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Summary: I and you need to ask who Our Lord is in relationship to ourselves, and who we are in relationship to Him.

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Third Sunday of Advent 2016

In nomine Patris, . . .

“Who are you?” “Just who do you think you are?” “Who in the world???” All of these questions strike at the fundamental awareness of our personal existence. All of these questions merit an answer, because what they really are asking me, for instance, is who I believe I am in relation to everything and everyone around me. People need to ask me and you who we are so that they can make basic decisions about how to treat us. And as we move out of the weeks of Advent in which we have been preparing for the second coming of Jesus, I and you need to ask who Our Lord is in relationship to ourselves, and who we are in relationship to Him. That way, we can be ready for the special grace-filled ways in which Christ will come to us in the Christmas season. You are going to love the Christmas present Jesus has for you.

But first we are challenged to understand who St. John the Baptist is. John was a cousin to Our Lord on Mary’s side. We know little about his upbringing, except that it was as the son of a priest of the Jewish people. He was in the desert, preaching a baptism of repentance for the forgiveness of sin. That was somewhat revolutionary, because the Jews had and have a special day for asking for forgiveness, a fall festival of fasting and prayer called Yom Kippur. But John was preaching and baptizing, it appears, all year long. So the Jewish authorities, especially the rigorist Pharisees, wondered if John was one of those pesky self-proclaimed Messiahs that cropped up every few years. Or, maybe, he thought he was Elijah come to preach the end of the world. Whatever he thought he was, he was preaching repentance, and getting very pointed in his denunciation of sin. So the Jews sent liturgy experts to find out John’s agenda. And this leads to the first of several testimonies recorded by St. John the evangelist. The first three are given by John the Baptist.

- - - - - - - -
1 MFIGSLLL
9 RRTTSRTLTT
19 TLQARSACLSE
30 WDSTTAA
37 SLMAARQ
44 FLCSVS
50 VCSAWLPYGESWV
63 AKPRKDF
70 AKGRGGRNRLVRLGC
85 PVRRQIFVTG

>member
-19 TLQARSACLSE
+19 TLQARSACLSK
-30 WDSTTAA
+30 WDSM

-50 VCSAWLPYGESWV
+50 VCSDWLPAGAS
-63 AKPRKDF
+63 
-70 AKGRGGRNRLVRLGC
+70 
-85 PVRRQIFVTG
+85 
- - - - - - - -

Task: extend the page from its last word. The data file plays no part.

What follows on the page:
In this one, John tells the Jews that he is not the Messiah, or Elijah, or the prophet who would come before the Messiah. He considered himself just a prophetic voice. John was wrong about this. Jesus later identified the Baptist as exactly the one who came to proclaim the true Christ. Before any of us can come to accept the true Christ, we have to admit that we are sinners in need of God’s mercy. We need that prophetic voice convicting us of our own weakness and sin.

But John testified further–his baptism was with water, but a greater One than he already stood among the Jews, One far greater than any of them. And we know what that One’s baptism would be–a baptism of the fire of the Holy Spirit that came upon the apostles at Pentecost after He died for us and rose from the dead. It’s the fire of the Holy Spirit we received in baptism and confirmation, and some of us were privileged to be given in a special way at ordination.

To be complete, I need to remind you that the evangelist also recorded several other testimonies in chapter 1 of his Gospel: John the Baptist further testified that Jesus is the Lamb of God, Jesus is the one on whom the spirit descends. Then Andrew tells Simon that Jesus is the Messiah. Philip tells Nathaniel that Jesus is the one written about by Moses. Nathaniel tells Jesus He is the Son of God and King of Israel. And then, in chapter 2, at the request of Mary, Jesus performs His first miracle, changing water into wine at the wedding at Cana. It was the kind of action expected of the Messiah when He would establish the Kingdom of God on earth. In just a few verses, we learn who John the Baptist is not, and who he is. But we also learn who Jesus is, and what He will do. In just a couple of chapters of John, we get a summary of the Good News of Jesus.


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